by Brianna Ballard
She cried when she lost at cards;
we wouldn’t play by her rules.
Christmas crackers’ pops made her scream
first with the fear of loud noises,
and then with delight;
pink crown, riddle, and a tie clip
she said was a hair barrette.
At dinner she raked the stuffing across her plategarlic
and bread and spicesmade
a painting, resembling Pollock’s,
with the revolting foods we gave her.
She only ate pieces
when she thought we weren’t looking.
She liked the dusty old drum set;
tinny gunshots resonated from the den
and she gave us a beat
to wash the dishes to;
she played us her own jazz number
on the out-of-tune baby grand,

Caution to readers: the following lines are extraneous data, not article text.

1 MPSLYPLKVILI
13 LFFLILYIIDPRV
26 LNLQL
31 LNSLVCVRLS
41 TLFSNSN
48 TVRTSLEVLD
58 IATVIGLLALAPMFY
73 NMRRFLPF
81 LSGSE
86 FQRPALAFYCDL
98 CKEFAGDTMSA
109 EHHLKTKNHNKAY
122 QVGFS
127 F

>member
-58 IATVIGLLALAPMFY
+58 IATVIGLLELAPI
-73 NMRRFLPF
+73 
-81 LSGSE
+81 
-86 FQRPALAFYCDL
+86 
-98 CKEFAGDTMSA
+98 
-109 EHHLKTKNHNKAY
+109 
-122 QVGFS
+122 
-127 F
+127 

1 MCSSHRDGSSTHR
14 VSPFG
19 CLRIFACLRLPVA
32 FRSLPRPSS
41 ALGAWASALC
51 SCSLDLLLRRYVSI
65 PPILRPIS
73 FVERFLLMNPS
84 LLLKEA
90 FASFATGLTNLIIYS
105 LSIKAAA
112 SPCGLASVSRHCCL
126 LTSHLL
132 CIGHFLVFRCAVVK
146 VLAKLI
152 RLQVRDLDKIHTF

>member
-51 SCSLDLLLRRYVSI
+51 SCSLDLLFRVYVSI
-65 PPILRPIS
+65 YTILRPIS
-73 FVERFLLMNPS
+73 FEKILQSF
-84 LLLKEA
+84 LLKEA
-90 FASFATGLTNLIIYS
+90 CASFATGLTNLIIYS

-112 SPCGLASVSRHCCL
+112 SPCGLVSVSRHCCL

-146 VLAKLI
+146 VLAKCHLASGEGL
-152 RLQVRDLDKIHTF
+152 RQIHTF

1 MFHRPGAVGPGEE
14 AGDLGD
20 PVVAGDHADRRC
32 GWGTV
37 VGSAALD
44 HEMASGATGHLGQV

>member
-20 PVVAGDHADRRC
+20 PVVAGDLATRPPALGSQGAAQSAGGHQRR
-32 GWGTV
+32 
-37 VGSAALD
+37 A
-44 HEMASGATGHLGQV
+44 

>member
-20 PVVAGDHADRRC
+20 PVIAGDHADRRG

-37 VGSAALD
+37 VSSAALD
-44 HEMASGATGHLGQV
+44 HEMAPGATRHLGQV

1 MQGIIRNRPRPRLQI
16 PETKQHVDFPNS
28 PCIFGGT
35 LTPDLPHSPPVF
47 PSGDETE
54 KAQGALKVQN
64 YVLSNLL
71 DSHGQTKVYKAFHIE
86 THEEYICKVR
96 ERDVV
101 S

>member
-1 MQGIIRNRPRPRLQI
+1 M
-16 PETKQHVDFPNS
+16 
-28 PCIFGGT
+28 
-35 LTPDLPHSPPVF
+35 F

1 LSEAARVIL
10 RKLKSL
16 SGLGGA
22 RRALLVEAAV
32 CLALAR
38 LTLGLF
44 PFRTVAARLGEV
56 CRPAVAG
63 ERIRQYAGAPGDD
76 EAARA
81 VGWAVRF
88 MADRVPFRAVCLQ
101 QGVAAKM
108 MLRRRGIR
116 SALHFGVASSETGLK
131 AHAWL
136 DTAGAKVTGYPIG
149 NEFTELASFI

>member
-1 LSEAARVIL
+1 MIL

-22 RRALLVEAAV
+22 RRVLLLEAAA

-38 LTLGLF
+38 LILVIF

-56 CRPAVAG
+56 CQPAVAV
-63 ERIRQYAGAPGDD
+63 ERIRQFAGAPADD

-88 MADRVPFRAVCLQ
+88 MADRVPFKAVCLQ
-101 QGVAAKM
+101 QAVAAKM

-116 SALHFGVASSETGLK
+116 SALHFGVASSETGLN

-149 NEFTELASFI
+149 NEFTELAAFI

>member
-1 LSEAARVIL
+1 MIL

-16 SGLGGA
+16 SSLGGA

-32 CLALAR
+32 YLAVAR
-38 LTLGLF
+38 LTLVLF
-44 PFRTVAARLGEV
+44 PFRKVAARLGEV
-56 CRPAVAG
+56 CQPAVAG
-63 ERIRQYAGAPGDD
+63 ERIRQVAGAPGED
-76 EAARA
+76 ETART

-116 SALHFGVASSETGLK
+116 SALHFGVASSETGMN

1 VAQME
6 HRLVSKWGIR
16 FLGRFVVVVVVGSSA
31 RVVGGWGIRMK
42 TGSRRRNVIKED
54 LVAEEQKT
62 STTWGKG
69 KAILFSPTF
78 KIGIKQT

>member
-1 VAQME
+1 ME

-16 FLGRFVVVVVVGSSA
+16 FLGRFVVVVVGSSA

and then scratched a line in the antique wood
with the sharp point
of her brand-new barrette.
She was all blonde hair and blue eyes,
a purple velvet dress,
and tiny shoes with a mistletoe strap.
Her seventh Christmas was ripe
with the mystery of Santa and his toys,
the old traditions
hidden away in the corners of our house;
her advent calendar was empty,
but we had stopped counting each Christmas by thenholding
out an extra week
for the party on New Year’s Eve
that she wasn’t invited to.